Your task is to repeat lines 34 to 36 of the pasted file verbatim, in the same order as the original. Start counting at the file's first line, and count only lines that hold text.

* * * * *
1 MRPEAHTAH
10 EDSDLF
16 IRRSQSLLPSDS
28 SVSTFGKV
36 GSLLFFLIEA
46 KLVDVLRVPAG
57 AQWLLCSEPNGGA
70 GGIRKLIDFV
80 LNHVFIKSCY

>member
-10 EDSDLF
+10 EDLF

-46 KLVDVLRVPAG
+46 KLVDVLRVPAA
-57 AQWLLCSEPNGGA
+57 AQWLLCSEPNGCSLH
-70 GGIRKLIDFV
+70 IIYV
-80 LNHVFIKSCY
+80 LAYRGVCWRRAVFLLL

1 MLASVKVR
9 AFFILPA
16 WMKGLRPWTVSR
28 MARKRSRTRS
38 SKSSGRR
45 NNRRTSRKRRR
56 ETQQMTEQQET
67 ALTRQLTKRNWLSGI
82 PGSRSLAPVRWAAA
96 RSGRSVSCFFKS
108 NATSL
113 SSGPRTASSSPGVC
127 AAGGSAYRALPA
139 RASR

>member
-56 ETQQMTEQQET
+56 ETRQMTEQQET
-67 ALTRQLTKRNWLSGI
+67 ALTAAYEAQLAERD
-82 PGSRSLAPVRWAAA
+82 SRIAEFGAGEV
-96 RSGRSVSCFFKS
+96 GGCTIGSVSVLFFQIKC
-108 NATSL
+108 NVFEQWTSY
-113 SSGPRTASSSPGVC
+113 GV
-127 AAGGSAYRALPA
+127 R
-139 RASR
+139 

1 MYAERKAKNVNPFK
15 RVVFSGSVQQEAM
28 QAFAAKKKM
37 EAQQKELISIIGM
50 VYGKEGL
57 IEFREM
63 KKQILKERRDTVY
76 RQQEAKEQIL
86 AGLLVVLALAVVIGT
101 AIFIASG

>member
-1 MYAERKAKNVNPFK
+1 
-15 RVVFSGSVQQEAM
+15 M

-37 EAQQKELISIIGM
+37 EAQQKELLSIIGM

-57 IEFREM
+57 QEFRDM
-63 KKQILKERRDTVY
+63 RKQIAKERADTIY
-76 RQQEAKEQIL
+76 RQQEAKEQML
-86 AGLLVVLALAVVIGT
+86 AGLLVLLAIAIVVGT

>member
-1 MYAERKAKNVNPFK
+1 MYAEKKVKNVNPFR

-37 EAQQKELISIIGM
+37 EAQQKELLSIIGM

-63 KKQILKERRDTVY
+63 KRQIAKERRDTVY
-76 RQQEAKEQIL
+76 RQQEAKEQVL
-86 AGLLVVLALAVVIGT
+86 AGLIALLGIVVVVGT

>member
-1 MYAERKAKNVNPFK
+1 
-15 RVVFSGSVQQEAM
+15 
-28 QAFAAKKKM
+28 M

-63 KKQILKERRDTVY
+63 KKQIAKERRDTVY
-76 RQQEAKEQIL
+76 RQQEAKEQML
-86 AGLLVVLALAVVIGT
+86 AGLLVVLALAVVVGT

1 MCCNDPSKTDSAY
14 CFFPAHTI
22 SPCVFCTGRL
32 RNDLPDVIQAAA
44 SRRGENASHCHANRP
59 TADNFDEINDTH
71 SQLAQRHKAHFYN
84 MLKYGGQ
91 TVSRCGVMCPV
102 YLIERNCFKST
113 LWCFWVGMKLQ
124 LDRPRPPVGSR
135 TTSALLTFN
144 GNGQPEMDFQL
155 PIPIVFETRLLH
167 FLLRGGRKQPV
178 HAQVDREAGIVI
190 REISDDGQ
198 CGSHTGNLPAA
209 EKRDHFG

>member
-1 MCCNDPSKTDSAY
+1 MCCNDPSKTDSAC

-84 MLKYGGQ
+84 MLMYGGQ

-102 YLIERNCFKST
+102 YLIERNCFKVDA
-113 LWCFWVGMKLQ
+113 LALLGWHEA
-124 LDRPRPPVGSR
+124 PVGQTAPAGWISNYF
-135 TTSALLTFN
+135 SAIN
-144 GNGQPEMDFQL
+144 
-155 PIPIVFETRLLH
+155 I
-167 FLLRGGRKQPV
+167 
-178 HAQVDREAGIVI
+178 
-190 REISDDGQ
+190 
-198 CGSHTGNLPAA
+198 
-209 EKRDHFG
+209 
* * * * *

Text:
139 RASR

>member
-56 ETQQMTEQQET